China Aims To Eliminate Covid-19 With New Testing Policy


Travelers wear face masks amid concerns of the COVID-19 coronavirus as they arrive from a flight at Beijing Daxing Airport on the eve of a five-day national holiday on April 30, 2020. (Photo by GREG BAKER / AFP) (Photo by GREG BAKER/AFP via Getty


On November 6, China debuted a new travel testing policy. Before, incoming airline passengers had to submit results for a conventional PCR test that proved the absence of Covid-19 and, upon landing, head to a predetermined location for a mandatory 14-day quarantine. Now, another item has joined the list: a negative IgM antibody test result.

The policy is the first of its kind and has experts puzzled. One physician, in conversation with the New York Times, mused it might be “security theater.” Another called it a “huge inconvenience” for a measure of “minimal value.” But my best guess is that the Chinese government has information on the long-term consequences of infection that we don’t.

The onus of pandemic control in China, we must keep in mind, is drastically different from the United States and Europe. With only 925 new cases and three deaths reported in the past month, China—a country of nearly 1.4 billion people—has come so close to containing Covid-19 that not one infection can be overlooked. A single new case can be enough to trigger a barrage of testing (by the millions), rippling economic losses and disruption, and citywide shutdowns. Now that most of China’s outbreaks originate outside national borders, either from shipments of frozen foods or travelers returning from overseas, shoring up points of entry is the obvious move.

Another factor worth considering when analyzing the new policy is that China’s disease surveillance system is no longer oversaturated with ongoing outbreaks. Today, their health authorities have enough bandwidth and breathing room to connect the dots between rare yet scientifically proven clinical events. Long-haulers, long-term virus shedders, and Covid-19 patients with other mysterious symptoms or pathologies are now the primary targets of public health interventions—the outliers who typically slip through the cracks of more conventional control measures.

Let’s backtrack to basics. A standard PCR test, or “nucleic acid test,” searches the body for viral genetic material. IgM, on the other hand, is the first in a series of antibodies the body produces to defend against invading pathogens. They fade relatively rapidly, on average within five to seven weeks. Because IgM antibodies are a marker of recent infection, and because their duration is weeks long, an IgM test is more likely to screen out rare individuals who exhibit long-term virus shedding. One woman, it was found in a recent case study, had infectious virus more than 70 days after her initial diagnosis. Whether or not the Chinese government has evidence that new focal areas of infection are a consequence of long-term virus shedding, we don’t know. But it may well be the case, which is why they introduced the IgM test.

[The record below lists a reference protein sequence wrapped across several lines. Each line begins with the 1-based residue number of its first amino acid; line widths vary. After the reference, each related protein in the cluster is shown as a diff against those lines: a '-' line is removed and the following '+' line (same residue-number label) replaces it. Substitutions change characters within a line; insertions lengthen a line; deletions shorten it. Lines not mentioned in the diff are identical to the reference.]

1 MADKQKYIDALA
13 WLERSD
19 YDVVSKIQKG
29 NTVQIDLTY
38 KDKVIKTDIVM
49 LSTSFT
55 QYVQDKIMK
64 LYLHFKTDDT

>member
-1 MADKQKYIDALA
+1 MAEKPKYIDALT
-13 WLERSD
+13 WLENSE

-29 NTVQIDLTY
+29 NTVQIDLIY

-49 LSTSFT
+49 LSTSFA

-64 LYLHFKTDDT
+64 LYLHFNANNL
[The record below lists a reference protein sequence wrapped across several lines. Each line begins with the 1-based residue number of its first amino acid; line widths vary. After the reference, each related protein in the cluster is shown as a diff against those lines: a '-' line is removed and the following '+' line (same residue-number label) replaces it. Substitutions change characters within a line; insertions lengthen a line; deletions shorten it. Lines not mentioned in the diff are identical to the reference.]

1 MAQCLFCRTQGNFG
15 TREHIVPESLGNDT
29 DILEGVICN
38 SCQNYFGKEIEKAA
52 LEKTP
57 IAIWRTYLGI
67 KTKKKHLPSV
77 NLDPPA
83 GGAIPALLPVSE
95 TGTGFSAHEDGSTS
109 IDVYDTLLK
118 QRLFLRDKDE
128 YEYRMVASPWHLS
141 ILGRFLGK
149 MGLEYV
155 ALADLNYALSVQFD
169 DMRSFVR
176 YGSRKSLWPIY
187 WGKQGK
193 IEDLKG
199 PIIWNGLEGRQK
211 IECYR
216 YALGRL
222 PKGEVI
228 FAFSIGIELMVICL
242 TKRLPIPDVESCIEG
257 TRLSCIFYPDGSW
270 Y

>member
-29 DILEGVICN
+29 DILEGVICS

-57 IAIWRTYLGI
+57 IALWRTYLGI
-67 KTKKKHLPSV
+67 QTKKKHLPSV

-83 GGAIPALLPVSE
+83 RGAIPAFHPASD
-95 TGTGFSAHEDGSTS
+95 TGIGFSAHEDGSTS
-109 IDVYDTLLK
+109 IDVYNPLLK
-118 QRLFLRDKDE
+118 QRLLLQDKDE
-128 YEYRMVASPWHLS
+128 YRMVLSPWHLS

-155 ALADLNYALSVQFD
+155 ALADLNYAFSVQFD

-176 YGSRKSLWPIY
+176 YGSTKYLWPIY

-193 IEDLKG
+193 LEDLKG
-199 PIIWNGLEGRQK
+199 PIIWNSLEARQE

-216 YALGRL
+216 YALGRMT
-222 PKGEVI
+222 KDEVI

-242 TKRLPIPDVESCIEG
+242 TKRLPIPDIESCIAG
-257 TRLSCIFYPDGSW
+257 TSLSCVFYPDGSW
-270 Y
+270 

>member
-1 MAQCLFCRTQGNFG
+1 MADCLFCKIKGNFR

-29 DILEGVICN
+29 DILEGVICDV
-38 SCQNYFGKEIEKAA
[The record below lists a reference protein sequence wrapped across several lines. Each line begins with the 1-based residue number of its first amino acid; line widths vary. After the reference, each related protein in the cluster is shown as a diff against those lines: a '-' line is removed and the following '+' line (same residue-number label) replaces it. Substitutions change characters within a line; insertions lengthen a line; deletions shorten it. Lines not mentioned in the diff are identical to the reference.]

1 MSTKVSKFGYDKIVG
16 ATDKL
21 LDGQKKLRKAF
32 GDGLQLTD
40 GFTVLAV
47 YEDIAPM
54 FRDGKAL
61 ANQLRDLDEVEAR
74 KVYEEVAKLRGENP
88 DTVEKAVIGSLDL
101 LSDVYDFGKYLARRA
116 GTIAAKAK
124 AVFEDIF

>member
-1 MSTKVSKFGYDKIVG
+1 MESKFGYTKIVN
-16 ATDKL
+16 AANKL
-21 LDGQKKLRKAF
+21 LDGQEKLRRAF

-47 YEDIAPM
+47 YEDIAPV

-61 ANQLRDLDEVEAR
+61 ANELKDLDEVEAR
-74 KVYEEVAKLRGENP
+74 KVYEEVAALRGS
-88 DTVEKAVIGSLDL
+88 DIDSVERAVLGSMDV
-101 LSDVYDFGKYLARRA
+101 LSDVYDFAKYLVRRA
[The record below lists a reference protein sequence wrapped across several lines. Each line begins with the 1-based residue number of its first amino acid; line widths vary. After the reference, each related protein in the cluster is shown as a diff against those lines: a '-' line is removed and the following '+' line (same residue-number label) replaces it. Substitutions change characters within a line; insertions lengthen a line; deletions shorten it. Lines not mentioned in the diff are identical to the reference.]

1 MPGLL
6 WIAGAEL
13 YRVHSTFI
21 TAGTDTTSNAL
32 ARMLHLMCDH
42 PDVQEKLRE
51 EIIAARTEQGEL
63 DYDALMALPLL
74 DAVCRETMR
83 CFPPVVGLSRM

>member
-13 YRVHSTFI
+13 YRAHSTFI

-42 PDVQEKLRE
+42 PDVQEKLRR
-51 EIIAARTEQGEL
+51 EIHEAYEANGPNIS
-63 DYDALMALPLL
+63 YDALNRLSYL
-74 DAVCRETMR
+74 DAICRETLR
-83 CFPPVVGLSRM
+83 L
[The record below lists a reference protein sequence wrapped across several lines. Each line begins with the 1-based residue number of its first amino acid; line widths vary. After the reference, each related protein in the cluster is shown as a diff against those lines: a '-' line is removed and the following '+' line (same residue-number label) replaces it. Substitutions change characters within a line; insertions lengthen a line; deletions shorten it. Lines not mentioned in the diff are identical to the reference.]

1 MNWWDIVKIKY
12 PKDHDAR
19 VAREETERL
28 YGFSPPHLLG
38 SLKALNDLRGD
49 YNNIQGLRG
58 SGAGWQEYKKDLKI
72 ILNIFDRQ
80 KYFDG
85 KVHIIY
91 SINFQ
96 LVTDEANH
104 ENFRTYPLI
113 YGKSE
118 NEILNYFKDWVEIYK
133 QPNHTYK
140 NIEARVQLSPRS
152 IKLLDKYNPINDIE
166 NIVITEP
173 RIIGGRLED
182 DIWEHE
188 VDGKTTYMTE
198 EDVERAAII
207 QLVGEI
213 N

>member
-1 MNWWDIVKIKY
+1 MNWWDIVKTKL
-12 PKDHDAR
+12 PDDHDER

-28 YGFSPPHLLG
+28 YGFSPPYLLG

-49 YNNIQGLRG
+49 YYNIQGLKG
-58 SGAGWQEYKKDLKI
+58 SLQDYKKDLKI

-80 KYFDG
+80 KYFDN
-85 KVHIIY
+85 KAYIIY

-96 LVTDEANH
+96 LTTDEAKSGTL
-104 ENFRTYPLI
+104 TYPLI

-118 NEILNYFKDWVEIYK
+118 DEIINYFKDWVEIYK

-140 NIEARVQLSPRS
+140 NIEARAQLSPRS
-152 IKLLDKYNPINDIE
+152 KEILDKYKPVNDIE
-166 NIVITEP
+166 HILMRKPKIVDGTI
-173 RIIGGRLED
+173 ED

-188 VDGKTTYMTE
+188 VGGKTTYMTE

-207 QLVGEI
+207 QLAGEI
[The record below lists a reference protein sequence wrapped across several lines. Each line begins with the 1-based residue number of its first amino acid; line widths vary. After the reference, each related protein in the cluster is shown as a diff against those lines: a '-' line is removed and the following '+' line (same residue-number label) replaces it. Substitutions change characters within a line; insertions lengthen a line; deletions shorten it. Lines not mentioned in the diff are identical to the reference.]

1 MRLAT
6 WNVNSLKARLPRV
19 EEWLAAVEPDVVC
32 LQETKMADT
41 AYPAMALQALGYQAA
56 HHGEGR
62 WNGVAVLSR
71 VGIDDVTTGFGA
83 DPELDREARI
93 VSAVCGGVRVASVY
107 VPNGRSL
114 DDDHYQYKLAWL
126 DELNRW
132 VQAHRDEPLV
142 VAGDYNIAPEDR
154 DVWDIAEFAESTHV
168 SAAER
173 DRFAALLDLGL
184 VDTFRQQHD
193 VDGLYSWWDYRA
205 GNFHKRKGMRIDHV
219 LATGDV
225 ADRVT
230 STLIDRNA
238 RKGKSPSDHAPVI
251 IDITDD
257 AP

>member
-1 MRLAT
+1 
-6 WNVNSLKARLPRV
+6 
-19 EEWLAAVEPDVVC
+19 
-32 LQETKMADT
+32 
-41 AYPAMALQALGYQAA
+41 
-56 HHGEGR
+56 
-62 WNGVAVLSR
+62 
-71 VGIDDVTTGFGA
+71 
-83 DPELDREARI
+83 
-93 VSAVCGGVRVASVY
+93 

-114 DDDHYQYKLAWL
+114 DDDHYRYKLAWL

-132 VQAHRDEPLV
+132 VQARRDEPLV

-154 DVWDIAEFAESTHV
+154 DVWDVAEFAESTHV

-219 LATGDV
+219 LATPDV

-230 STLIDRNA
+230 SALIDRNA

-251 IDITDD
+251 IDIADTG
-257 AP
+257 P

Another reason might be that travelers who initially tested negative by PCR later tested positive. If this is the case, the IgM test is again likely to screen out some, if not all, of those who test negative for viral RNA initially. The “re-positive” phenomenon was documented by Chinese researchers in a peer-reviewed Nature publication, as well as more recently in JAMA. Again, while examples of “re-positives” and long-term shedders are only available by the handful, it is precisely these outliers that a country as large and advanced in its pandemic control as China will have to prioritize to reach total elimination.

It will likely be many months before countries as beset by Covid-19 as the United States and India can prune at the edges as China now can. Even so, it is in our collective best interest to pay attention to how China attempts to propel itself from a handful of cases to none. Once we do find ourselves in a comparable position, we can follow suit—rather than reverting back to disaster.


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Originally published in Forbes (November 18, 2020)

© William A. Haseltine, PhD. All Rights Reserved.